If you have suffered workplace injuries that led to hospitalization and time away from work, you may be struggling to maintain financial stability. Although the workers' compensation insurance program is a no-fault system, some claims are denied. When this happens, it can compromise your ability to take care of your family. There are many reasons for workers' comp claims to be rejected, including some of them that involve requirements that were not met.
Some reasons for Workers' compensation claim denials:
- Reporting requirements not met -- You must inform a supervisor or employer about an on-the-job injury within a given time -- preferably in writing.
- Claim filed too late -- You must submit your workers' compensation benefits claim within a period prescribed by your state. This can be between 30 and 90 days.
- Employer disagrees -- Your supervisor may indicate that your injury resulted from horseplay in the workplace, or that you were not at work or on duty when you suffered the injury.
- The absence of medical treatment -- Evidence of medical treatment must typically accompany benefits claims. However, you might have suffered severe emotional trauma when you witnesses a catastrophic accident at work, requiring some days of recovery and resulting in a certain loss of income. In such a case, it may be best to consult with a physician to provide medical proof of your need to recover.
- Compensability of injury was challenged -- Some injuries are not as apparent as a leg in plaster or an amputated finger. Your employer may disregard your soft tissue injuries that resulted from days of repetitive motions at work, only because he or she cannot see it.
- Lack of evidence showing injury to be work-related -- You may have to provide additional medical or other evidence to prove that your injury is work-related. If your claim was for an occupational illness, proving it was work-related might be challenging.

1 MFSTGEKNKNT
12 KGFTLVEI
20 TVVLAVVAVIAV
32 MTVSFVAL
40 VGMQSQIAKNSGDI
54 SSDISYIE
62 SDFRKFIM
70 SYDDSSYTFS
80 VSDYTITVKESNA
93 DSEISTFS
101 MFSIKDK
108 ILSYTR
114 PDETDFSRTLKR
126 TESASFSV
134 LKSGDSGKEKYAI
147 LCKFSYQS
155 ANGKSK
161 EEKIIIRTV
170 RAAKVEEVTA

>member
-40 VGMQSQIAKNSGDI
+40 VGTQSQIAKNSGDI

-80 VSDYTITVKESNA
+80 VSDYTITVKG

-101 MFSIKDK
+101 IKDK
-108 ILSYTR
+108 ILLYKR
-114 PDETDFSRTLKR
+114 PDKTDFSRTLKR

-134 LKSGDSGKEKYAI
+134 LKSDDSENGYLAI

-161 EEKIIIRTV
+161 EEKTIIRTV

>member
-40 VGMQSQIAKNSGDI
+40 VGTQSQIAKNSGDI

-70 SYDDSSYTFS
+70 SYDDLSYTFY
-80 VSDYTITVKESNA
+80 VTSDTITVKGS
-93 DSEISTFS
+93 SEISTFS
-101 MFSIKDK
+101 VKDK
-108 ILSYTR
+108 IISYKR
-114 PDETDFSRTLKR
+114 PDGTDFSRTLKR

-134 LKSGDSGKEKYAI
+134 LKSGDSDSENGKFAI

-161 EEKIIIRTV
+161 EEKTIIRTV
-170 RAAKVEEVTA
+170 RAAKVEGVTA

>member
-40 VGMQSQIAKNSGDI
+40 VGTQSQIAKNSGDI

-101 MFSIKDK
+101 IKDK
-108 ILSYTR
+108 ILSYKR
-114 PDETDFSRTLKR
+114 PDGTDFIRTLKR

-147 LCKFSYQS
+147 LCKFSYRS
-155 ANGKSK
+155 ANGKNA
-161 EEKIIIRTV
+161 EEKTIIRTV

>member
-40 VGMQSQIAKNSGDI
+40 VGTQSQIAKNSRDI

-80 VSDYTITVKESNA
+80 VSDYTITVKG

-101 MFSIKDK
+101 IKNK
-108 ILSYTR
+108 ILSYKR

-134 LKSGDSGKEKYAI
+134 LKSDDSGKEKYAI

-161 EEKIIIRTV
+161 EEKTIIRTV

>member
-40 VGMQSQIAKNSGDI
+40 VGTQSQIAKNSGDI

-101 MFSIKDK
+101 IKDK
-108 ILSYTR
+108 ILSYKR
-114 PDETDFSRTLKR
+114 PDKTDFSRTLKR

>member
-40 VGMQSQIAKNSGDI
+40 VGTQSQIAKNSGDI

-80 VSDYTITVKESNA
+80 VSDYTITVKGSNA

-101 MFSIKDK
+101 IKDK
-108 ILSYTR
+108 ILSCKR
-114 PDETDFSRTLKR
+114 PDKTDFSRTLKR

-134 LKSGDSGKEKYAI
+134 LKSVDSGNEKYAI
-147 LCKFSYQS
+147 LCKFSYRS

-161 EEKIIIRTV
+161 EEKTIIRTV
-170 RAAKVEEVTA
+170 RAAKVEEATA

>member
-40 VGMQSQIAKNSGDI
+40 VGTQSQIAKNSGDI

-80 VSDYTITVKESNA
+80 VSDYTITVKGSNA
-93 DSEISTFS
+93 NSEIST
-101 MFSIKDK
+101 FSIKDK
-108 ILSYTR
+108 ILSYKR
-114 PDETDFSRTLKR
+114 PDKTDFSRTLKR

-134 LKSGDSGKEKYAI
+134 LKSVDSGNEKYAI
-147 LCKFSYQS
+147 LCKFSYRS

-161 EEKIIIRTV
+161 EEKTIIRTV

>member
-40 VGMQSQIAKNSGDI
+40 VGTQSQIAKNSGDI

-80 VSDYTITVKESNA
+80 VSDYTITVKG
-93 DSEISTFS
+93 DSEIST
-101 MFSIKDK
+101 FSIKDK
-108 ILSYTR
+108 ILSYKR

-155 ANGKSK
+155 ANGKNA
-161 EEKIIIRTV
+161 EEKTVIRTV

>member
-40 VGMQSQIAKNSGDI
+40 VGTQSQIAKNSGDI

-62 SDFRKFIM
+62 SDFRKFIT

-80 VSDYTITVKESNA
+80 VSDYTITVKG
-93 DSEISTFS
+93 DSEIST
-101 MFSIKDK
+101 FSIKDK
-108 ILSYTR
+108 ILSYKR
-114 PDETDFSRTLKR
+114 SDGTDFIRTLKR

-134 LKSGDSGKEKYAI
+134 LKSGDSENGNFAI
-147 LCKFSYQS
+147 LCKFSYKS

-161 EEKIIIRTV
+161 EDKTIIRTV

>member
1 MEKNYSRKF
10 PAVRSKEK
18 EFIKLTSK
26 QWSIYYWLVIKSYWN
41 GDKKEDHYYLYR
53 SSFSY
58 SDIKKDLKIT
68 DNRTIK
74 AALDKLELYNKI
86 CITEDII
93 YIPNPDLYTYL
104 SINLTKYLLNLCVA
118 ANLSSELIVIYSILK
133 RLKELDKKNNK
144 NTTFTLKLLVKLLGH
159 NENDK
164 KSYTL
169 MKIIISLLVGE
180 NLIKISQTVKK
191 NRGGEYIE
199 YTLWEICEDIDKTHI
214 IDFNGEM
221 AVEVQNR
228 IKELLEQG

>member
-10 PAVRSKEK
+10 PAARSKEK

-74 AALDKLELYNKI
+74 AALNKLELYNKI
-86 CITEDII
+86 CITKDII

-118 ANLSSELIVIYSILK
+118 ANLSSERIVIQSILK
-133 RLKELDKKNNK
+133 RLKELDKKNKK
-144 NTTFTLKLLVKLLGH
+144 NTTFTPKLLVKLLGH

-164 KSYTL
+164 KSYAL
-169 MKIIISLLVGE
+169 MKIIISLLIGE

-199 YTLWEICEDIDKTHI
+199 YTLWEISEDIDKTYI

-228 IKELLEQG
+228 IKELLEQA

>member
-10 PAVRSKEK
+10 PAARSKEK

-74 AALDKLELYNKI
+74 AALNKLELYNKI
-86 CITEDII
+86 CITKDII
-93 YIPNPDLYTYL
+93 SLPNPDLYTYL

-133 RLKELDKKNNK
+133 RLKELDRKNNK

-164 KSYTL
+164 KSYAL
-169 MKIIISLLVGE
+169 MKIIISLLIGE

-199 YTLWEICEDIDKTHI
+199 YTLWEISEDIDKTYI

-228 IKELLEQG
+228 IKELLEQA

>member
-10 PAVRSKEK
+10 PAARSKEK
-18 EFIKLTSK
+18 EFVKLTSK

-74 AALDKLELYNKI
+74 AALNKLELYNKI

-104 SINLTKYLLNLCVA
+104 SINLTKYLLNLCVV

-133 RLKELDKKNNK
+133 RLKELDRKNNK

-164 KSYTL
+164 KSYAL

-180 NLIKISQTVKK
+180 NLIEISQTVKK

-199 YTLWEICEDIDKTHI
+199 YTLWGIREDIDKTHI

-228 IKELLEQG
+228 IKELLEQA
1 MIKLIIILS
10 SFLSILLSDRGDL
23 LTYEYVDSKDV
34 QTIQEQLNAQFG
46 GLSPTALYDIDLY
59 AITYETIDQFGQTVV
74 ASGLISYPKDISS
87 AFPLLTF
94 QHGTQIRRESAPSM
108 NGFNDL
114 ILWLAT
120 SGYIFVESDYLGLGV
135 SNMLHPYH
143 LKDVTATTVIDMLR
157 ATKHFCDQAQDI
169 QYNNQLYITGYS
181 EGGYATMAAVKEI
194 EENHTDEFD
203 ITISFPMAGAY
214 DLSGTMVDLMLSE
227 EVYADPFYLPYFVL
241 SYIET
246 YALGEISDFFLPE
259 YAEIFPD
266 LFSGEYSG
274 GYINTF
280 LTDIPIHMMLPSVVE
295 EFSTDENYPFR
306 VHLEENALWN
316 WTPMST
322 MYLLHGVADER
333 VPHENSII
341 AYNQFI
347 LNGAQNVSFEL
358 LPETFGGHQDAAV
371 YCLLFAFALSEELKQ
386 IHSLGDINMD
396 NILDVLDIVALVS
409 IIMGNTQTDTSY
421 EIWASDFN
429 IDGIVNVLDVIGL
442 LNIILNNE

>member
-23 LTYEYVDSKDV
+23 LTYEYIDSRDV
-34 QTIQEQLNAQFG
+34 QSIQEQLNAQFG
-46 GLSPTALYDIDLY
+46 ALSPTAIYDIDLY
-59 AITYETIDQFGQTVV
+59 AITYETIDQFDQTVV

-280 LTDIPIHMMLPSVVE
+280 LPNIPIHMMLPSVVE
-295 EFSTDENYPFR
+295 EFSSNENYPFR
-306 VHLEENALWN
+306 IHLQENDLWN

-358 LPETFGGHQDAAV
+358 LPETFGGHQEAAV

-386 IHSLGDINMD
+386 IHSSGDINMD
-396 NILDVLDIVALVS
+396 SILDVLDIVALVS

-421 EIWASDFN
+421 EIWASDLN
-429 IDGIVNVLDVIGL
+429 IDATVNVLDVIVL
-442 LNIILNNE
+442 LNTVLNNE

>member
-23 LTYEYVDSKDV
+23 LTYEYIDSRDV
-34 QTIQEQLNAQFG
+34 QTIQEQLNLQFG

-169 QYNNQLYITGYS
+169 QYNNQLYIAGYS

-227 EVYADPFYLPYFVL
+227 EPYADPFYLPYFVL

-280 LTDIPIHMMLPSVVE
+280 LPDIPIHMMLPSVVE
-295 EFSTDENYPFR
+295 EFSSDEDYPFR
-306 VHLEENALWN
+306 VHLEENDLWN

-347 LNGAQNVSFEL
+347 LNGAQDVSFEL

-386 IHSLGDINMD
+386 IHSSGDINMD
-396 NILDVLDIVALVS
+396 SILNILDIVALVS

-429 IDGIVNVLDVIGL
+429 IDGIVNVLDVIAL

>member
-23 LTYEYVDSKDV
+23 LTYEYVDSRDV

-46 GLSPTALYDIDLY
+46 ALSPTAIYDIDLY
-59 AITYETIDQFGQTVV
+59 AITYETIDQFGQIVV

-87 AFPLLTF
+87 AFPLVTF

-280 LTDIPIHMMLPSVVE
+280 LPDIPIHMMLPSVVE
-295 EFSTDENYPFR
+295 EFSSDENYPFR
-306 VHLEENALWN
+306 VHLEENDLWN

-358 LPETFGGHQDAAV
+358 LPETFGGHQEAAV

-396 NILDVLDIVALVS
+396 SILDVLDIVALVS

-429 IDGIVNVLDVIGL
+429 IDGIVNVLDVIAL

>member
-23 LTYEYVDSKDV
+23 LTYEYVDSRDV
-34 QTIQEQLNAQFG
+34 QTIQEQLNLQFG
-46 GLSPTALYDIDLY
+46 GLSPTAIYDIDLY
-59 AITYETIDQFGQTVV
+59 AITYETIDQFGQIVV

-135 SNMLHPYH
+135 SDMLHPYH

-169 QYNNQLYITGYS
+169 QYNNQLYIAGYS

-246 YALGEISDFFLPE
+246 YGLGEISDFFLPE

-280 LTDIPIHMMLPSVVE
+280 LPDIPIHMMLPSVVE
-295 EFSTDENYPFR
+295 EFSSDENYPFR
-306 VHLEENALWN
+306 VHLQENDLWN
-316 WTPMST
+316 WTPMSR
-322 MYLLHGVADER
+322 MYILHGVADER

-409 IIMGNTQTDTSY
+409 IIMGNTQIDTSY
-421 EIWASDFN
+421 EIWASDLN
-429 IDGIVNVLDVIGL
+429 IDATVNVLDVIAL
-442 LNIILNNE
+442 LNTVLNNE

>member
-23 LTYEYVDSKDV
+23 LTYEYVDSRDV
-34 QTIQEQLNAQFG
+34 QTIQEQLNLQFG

You are entitled to appeal the denial of a workers' compensation benefits claim, but before you do, you may want to arrange a meeting with the insurer or your employer to make sure the rejection was not an administrative error. If you then want to proceed with an appeal, it may be wise to utilize the services of a seasoned workers' compensation attorney to advocate for you and guide you through the administrative and legal procedures.
The letter that advised you of the denial will provide a date by which you can launch an appeal, and an experienced attorney will explain the process after assessing the viability of a claim. He or she will also make sure you have the necessary documentation to help prove eligibility for compensation. You may be required to go for further medical examinations, and you may want to obtain a copy of a signed time sheet to show that you were on duty at the time of the accident. Based on the state's requirements for appeal of denied workers' compensation claims, your lawyer will work toward the best possible outcome that may include fair compensation.